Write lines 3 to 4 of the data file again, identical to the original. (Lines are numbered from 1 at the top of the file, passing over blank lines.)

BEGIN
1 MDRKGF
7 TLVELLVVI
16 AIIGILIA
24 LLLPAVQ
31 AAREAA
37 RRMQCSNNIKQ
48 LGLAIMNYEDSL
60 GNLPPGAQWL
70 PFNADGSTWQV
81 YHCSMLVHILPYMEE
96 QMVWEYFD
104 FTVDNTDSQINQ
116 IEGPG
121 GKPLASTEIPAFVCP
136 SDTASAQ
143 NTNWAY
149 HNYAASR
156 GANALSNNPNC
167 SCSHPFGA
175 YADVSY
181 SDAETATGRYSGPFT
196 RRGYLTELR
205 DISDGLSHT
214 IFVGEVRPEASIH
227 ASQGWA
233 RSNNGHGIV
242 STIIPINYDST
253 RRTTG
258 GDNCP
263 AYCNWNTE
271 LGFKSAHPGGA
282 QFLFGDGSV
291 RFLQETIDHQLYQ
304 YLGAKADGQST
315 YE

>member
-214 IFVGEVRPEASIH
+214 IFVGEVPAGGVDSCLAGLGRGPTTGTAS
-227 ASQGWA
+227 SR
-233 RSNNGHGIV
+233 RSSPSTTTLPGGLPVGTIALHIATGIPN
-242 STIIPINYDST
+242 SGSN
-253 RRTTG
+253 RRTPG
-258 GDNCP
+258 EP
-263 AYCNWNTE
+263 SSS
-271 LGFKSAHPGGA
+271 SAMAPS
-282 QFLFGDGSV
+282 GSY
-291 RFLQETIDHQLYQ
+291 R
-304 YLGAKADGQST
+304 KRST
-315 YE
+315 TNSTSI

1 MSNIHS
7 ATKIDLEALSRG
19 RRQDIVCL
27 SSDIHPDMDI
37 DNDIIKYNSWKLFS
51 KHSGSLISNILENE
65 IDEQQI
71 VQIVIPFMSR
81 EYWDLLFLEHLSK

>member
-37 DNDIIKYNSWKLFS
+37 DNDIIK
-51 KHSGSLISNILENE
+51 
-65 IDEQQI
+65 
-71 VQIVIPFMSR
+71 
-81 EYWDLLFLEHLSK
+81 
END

16 AIIGILIA
24 LLLPAVQ